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Canadian Copyright Petition Presented to Parliament

Yesterday Peter Julian, an MP from Burnaby, BC, presented to the House of Commons the first of what is likely to be several petitions calling for a balanced copyright approach in Canada.

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April 8, 2005 Comments are Disabled News

Copyright vs. Freedom of the Press

Readers of this blog may know that I publish a daily Internet law news service (if you don't, you should subscribe, it's free). I don't usually recount the stories here, but today's issue features a remarkable number of noteworthy court decisions and developments.

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April 7, 2005 Comments are Disabled News

When Good Technology Goes Bad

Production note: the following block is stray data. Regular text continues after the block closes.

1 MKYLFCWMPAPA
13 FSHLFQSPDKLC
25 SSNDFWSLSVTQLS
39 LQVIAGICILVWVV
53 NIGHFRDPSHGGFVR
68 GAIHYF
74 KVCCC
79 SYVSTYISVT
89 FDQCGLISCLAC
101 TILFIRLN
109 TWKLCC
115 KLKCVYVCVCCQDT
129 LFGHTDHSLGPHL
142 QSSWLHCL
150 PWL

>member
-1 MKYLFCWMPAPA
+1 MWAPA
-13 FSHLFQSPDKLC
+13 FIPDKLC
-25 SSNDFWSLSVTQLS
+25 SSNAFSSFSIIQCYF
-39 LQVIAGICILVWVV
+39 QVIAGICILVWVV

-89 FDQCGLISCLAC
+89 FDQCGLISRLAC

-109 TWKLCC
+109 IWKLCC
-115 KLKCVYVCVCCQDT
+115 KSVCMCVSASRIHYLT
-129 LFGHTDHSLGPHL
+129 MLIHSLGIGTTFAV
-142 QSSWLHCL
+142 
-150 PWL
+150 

A rather chilling case from Connecticut — the Connecticut Supreme Court has ruled that Acme Auto levied an illegal $150 fine against car renters that drove their car over 79 mph. How did the car rental company identify the speeders?

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April 6, 2005 Comments are Disabled News

Copyright’s Convergence

My weekly Law Bytes column (Toronto Star version and non-reg hyperlinked version, homepage version) reflects on two major copyright events of the past ten days — last week's Grokster case and the recently announced Canadian copyright reforms. Of all the interesting anecdotes about the Grokster case, I found the fact that people began lining up at 2:30 p.m. the day before the hearing the most interesting. As I argue in the column, when people are willing to line up for nearly 24 hours to hear a copyright case, something far bigger than accessing free music is taking place.

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April 4, 2005 Comments are Disabled Columns

B.C. Court Dismisses Privacy Claim Over Data Outsourcing

The British Columbia Supreme Court has dismissed a claim by a B.C. union challenging the outsourcing of the management of health information to a U.S. company.

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April 3, 2005 Comments are Disabled News